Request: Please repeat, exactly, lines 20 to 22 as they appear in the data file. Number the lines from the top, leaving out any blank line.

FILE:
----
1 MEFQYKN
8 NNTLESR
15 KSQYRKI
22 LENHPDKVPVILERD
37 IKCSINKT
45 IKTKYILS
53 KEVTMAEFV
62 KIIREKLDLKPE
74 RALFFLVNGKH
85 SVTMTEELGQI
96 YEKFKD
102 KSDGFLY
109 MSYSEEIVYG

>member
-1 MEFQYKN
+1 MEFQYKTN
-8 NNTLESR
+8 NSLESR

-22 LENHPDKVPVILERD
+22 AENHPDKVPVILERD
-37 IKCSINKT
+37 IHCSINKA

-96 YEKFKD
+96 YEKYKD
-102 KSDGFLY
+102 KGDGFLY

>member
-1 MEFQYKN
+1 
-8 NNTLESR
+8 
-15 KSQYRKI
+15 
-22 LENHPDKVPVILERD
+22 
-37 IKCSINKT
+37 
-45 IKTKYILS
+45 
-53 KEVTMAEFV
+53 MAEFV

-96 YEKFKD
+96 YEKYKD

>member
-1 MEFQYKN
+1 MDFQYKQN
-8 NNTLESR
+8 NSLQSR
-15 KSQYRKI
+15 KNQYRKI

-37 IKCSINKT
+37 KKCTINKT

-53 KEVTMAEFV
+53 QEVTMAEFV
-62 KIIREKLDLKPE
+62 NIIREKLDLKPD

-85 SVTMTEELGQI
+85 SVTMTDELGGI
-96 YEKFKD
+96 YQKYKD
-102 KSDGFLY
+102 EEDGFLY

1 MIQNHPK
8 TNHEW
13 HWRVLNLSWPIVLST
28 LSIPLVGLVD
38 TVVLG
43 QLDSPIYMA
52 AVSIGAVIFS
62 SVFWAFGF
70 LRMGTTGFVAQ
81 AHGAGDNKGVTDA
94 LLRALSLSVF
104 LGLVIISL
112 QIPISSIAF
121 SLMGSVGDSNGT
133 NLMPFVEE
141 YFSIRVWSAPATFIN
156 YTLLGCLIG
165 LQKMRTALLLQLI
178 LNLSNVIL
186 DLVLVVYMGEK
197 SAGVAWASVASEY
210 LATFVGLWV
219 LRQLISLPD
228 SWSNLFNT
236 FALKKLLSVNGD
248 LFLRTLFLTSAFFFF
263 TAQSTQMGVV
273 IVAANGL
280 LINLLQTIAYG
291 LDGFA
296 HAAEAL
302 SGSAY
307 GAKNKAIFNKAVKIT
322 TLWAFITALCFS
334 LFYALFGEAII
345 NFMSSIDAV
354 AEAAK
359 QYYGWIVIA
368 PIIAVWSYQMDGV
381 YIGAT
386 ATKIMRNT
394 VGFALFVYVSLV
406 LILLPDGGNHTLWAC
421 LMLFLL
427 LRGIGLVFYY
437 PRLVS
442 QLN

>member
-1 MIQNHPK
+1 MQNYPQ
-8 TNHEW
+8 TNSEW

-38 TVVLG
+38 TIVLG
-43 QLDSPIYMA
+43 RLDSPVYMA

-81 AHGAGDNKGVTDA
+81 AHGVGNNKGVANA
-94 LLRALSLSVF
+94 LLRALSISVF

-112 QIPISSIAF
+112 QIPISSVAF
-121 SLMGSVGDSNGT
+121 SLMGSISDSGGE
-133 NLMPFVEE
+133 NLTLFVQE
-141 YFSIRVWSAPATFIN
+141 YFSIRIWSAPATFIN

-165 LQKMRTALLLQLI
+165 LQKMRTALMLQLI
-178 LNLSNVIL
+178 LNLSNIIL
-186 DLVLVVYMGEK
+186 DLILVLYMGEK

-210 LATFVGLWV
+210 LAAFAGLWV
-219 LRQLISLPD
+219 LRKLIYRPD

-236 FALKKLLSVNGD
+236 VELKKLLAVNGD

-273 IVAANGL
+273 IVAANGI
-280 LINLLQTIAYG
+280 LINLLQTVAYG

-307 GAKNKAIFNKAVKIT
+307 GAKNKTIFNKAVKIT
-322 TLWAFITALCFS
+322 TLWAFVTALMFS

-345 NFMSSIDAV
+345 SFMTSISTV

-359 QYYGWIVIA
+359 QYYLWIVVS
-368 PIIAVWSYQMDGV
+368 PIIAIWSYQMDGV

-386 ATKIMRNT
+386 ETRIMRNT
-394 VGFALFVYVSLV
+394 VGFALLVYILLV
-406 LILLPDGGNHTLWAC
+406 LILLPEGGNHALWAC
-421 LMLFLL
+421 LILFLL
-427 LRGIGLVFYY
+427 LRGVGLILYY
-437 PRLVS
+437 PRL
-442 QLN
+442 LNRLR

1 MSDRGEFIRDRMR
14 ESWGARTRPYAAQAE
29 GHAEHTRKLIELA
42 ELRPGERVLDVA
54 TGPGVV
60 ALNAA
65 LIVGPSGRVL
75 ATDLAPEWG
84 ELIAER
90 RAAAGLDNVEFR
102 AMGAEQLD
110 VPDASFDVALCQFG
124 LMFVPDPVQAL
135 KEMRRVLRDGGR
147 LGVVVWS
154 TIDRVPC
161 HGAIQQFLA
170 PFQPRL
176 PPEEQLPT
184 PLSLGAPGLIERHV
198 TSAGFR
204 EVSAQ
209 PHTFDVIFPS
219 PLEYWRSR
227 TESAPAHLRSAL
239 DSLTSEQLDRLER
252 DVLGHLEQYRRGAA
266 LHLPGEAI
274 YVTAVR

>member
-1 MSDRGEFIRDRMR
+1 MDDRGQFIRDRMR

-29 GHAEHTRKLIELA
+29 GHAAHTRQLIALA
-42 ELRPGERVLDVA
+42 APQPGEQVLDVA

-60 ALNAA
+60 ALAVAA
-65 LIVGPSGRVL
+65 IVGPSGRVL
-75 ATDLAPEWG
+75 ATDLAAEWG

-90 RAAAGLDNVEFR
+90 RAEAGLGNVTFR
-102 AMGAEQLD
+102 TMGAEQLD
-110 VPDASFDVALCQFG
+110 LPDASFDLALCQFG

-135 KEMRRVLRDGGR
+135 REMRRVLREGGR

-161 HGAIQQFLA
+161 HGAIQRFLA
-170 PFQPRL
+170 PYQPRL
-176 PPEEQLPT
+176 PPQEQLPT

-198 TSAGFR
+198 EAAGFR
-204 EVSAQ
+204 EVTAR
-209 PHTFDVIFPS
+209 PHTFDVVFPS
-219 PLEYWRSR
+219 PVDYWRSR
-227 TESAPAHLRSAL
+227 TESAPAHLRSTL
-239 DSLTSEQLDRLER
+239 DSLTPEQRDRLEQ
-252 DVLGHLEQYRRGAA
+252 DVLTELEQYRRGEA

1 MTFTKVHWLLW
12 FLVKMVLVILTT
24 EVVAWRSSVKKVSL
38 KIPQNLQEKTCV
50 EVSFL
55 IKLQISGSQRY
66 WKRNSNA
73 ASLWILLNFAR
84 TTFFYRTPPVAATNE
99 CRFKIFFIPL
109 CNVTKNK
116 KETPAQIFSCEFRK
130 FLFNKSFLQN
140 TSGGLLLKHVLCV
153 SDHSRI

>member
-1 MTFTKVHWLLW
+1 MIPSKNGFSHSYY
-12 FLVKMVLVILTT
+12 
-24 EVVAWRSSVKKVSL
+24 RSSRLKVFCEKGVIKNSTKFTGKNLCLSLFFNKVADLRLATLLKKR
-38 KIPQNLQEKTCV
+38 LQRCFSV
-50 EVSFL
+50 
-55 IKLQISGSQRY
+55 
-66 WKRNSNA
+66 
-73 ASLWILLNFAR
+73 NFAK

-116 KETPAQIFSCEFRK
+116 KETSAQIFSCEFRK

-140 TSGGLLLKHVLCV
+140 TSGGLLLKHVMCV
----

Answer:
+22 AENHPDKVPVILERD
-37 IKCSINKT
+37 IHCSINKA